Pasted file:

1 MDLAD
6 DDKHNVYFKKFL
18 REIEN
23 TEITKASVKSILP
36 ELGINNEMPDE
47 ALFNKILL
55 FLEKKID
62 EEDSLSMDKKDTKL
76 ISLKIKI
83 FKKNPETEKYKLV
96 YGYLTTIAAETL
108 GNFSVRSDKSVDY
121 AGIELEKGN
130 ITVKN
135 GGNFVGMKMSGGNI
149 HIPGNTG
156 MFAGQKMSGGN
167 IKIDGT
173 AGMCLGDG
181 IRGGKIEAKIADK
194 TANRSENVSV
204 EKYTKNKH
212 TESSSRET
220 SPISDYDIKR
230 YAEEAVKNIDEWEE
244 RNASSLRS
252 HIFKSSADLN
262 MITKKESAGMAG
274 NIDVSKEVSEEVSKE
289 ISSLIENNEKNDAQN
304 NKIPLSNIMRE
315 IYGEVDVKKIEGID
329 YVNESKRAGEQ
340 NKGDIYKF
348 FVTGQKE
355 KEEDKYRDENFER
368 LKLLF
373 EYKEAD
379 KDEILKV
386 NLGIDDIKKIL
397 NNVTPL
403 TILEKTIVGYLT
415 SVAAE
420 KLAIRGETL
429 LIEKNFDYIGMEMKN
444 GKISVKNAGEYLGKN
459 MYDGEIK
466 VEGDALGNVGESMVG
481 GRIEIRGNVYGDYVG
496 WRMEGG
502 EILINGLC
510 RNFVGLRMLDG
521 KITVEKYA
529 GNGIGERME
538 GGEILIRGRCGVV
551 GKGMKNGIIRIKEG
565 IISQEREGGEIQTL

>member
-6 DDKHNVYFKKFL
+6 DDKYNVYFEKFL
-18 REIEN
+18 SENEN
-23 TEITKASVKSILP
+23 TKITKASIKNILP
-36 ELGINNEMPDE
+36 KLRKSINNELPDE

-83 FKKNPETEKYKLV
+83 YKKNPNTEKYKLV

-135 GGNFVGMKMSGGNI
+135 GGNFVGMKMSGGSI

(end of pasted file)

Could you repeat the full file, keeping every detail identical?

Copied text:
1 MDLAD
6 DDKHNVYFKKFL
18 REIEN
23 TEITKASVKSILP
36 ELGINNEMPDE
47 ALFNKILL
55 FLEKKID
62 EEDSLSMDKKDTKL
76 ISLKIKI
83 FKKNPETEKYKLV
96 YGYLTTIAAETL
108 GNFSVRSDKSVDY
121 AGIELEKGN
130 ITVKN
135 GGNFVGMKMSGGNI
149 HIPGNTG
156 MFAGQKMSGGN
167 IKIDGT
173 AGMCLGDG
181 IRGGKIEAKIADK
194 TANRSENVSV
204 EKYTKNKH
212 TESSSRET
220 SPISDYDIKR
230 YAEEAVKNIDEWEE
244 RNASSLRS
252 HIFKSSADLN
262 MITKKESAGMAG
274 NIDVSKEVSEEVSKE
289 ISSLIENNEKNDAQN
304 NKIPLSNIMRE
315 IYGEVDVKKIEGID
329 YVNESKRAGEQ
340 NKGDIYKF
348 FVTGQKE
355 KEEDKYRDENFER
368 LKLLF
373 EYKEAD
379 KDEILKV
386 NLGIDDIKKIL
397 NNVTPL
403 TILEKTIVGYLT
415 SVAAE
420 KLAIRGETL
429 LIEKNFDYIGMEMKN
444 GKISVKNAGEYLGKN
459 MYDGEIK
466 VEGDALGNVGESMVG
481 GRIEIRGNVYGDYVG
496 WRMEGG
502 EILINGLC
510 RNFVGLRMLDG
521 KITVEKYA
529 GNGIGERME
538 GGEILIRGRCGVV
551 GKGMKNGIIRIKEG
565 IISQEREGGEIQTL

>member
-6 DDKHNVYFKKFL
+6 DDKYNVYFEKFL
-18 REIEN
+18 SENEN
-23 TEITKASVKSILP
+23 TKITKASIKNILP
-36 ELGINNEMPDE
+36 KLRKSINNELPDE

-83 FKKNPETEKYKLV
+83 YKKNPNTEKYKLV

-135 GGNFVGMKMSGGNI
+135 GGNFVGMKMSGGSI